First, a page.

K-9 Pup Fired After Partner Filed Sexual Harassment Complaint: Follows
NEW YORK CITY – The city’s Corrections Department is accused of discriminating against a German Shepherd and the woman whose lifelong purpose was to be his partner, court records show.
Rikers Island Correctional Officer Donna Schnirring filed a complaint on Tuesday claiming that she and her canine partner Bullet were removed from DOC’s K-9 unit in retaliation for complaints she made about the matter. sexism in the department, according to Queens Supreme Court records.
“They are essentially excluding him for trivial, illegal reasons,” said his lawyer John Scola. “It’s a grudge, that’s the point.”
Corrections referred Patch’s request for comment to the Legal Department, which typically does not comment on cases until a summons was issued and did not respond.
Schnirring’s battle with the DOC began in 2012 when she became the only woman to join the department’s K-9 unit, according to the complaint.
She was a unit patrol trainer and New York State examiner for police dog handlers working with drug and explosives sniffer dogs, according to the complaint.
But the fantastic job turned sour when a married colleague repeatedly proposed to Schnirring, who ultimately decided to file a sexual harassment complaint in 2017, the lawsuit says.
Tensions mounted and a violent brawl broke out in a Rikers Island trailer between colleagues and colleague Schnirring accused of harassment, according to records from the city’s Office of Administrative Trials and Hearings.
Bullet and Schnirring – who were not involved in wrongdoing or named in the OATH report – were removed from the unit, according to the complaint.
In 2018, Schnirring sued the DOC and agreed to a settlement in 2019 with the understanding that she could return to the K-9 unit, according to the lawsuit.
The Emergency Services Canine Unit has hired more than 23 managers since the 2018 settlement, but Schnirring and Bullet have yet to secure positions on the team, the complaint says.
The emergency services canine unit is made up entirely of men, some of whom have never received formal transfers and all of whom were less experienced than Schnirring, according to the prosecution.
“Basically they keep putting men in there and not her,” Scola said. “Even though she has more licenses than they do.”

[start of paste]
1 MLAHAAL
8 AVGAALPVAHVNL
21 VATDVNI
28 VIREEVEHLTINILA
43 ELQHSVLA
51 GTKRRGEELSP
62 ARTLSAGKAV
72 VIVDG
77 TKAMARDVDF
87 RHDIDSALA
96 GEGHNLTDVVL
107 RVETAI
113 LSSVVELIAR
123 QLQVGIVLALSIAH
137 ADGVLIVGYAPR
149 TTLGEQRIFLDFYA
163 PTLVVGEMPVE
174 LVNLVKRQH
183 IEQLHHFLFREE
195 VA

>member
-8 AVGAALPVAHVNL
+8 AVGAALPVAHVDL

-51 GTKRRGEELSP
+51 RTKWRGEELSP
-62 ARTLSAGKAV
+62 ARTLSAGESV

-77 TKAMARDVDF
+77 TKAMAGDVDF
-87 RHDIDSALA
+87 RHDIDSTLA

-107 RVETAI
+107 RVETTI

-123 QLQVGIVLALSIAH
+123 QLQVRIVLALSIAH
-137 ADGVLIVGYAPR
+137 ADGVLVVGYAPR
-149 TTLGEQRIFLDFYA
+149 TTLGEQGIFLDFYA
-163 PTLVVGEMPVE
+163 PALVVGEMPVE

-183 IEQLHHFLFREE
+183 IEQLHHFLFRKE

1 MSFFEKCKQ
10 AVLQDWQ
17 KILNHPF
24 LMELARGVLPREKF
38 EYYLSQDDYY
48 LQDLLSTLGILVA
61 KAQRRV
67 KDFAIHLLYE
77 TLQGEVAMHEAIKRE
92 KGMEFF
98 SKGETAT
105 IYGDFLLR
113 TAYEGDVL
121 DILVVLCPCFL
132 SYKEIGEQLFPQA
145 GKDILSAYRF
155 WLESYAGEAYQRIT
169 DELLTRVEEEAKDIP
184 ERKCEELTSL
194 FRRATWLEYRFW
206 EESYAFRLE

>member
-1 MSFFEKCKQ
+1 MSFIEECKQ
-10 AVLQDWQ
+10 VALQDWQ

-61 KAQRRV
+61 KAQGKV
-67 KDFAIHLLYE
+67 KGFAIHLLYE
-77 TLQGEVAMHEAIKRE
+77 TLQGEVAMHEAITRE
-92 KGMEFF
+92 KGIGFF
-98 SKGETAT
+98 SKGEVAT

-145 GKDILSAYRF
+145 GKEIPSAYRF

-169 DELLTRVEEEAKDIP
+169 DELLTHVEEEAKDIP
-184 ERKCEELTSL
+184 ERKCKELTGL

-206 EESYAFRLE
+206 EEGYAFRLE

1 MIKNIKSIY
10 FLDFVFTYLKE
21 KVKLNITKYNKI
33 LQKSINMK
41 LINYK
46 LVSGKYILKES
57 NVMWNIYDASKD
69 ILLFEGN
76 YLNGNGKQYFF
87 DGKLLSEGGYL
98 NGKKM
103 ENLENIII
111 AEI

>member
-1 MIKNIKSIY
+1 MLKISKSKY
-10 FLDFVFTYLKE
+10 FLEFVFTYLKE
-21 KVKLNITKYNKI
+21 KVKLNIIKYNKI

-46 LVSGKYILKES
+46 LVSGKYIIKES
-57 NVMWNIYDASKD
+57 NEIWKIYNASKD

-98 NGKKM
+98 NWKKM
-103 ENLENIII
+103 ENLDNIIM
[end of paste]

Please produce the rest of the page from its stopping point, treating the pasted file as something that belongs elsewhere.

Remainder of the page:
Meanwhile, a K-9 unit trainee dog named Bingo has died after being left unattended and eating a bar of soap left by a “reckless” employee, a source told the Daily News.
Schnirring applied with little success for several other positions and when she took the captain’s exam in 2020 she never even received a grade, the suit claims.
Despite a risky job that once saw her chasing and capturing an inmate who had just attacked an officer, Schnirring never received a response to her request for a bulletproof vest that would protect her from stabbing and cutting, according to the complaint.
Schnirring said she suffered a panic attack when a manager called her to an office in Rikers Island and told her she was not advancing in the department because “you look sloppy” , indicates the complaint.
“You wanna call the chef, go ahead, I don’t care,” the director reportedly said. “I do not care [Equal Employment Opportunity complaints] or then go and drop another one. “
Three days after filing a complaint about the encounter, and before her knee and ankle recovered from facing an inmate, Schnirring was reassigned to full active duty, Scola said.
Schnirring’s complaint comes months after she filed a notice of claim with the city’s comptroller’s office demanding $ 5 million in retaliation and discrimination, as the Daily News reported in March.
The Daily News also noted that Bullet – whose purchase and training would typically cost the city $ 20,000 – has spent the past four years living in Schnirring’s house and unable to do his job.
“All the training, all the work he put into him is wasted for what?” Schnirring would have said. “They’re just shattering someone’s dream.”